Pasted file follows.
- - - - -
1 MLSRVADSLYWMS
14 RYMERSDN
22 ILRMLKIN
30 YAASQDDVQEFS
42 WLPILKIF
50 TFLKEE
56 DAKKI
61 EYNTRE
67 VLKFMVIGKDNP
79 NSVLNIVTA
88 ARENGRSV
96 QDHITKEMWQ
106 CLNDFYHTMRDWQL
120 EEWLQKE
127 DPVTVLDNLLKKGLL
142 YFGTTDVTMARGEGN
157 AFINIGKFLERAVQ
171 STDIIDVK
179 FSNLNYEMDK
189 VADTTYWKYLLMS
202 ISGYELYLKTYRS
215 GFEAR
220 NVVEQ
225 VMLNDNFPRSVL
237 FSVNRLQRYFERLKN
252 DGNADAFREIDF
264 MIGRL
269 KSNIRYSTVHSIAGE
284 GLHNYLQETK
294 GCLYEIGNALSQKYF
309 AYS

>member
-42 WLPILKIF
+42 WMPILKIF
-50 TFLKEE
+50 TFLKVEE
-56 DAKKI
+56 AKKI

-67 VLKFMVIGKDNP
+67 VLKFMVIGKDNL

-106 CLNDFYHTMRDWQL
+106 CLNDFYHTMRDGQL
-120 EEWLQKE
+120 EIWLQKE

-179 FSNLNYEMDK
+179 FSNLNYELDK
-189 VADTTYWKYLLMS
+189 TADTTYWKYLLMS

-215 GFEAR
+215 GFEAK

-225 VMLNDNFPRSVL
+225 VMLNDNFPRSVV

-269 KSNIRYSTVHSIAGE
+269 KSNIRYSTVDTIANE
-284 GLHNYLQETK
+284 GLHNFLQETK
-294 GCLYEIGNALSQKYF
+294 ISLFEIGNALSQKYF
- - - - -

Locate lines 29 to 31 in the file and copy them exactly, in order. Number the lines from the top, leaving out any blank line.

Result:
284 GLHNYLQETK
294 GCLYEIGNALSQKYF
309 AYS